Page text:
Would I have chosen ever to read a book on business?
Would I have chosen to read a book on travel?
The two combined in one title – a double threat!
This book is a romp. Written in the dry first-person voice of the author, with casual asides and throwaway caustic observations, I giggled a lot. In the second portion, which I have come to think of as ‘Shanghaied in Shanghai’ (my nod to the peerless 1970s group, Nazareth – and wholly apt here), I roared.
The opening chapters, being a sort of loose record of doing business in South America, takes the reader by road and air and foot – and occasionally by the throat and other vulnerable body parts – from Sao Paulo in Brazil to Venezuela, through Colombia, Ecuador, and Chile, gives a nod at Peru, and finishes in Argentina. A travel itinerary to envy, if it were not generally to visit remote car manufacturing plants to view electricity meters and utility bills and dealing by turns with recalcitrant managers and obstructive and overly zealous security guards. There are some hairy moments recounted – notably burning buses, insurrection, and a military flight on ageing air fleet – and the skill of the writer is that you are right there with him, sweaty and with heart palpitating as what looked simple in the planning develops regularly into anything but.
In Jin-Ae, the author’s female business companion for a trip to Hong Kong, Shanghai, Seoul, and Tokyo, we meet a creation of literary genius. She is a modern day, Asian Becky Sharp – and it is hard to construct a more incongruous pairing than her with her boss. She smart, impeccable, driven, and ambitious; her employer – in her immutable opinion – not any single one of these things, and clearly an obstruction and frustration to her doing his business much better than he had ever imagined it could be done! This partnership could not endure, but while it does it is wonderful. As daily her vampiric nature drains the resistance and life from her nemesis, the Van Helsing of utility invoicing. Hilarity peaks when she takes intimate opportunity in the back of a taxi to pop breath fresheners into his open mouth as he is mid-sentence! I rooted for her, and cringed at her presumption, was appalled by her behaviours, and adored her by turns. Characters such as she colour life for the rest of us in the monochrome.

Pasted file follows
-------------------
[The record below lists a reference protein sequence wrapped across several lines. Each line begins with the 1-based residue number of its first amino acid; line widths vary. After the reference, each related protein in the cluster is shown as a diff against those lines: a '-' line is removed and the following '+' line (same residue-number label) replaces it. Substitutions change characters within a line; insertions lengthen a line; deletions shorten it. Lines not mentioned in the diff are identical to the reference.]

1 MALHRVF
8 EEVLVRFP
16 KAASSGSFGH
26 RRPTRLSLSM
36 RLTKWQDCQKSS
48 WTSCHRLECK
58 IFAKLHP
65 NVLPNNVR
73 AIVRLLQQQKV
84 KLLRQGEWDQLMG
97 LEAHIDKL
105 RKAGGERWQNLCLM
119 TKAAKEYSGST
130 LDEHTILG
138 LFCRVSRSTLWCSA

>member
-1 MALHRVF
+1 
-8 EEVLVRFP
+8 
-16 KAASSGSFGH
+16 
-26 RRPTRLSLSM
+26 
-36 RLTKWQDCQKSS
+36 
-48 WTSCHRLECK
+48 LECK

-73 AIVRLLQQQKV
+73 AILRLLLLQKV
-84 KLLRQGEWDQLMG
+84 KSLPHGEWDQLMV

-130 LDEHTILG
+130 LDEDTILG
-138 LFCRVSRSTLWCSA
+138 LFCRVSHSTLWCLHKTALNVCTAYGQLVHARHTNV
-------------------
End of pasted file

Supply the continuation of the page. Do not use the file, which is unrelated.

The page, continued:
It is not a stodgy manual of management protocols and marketing ploys – more a delightful, off-beat travelogue with an off-beat much travelled narrator, plenty of vivid characters to meet en route, anecdotal fun, plus an education on local cuisines. And, too, there is the fabulous (for sure in her own estimation) Jin-Ae……. what more could a reader want! Take it as your companion read next time you holiday abroad or climb aboard any aircraft. It will give you a lot of laughs, and the occasional cold sweat!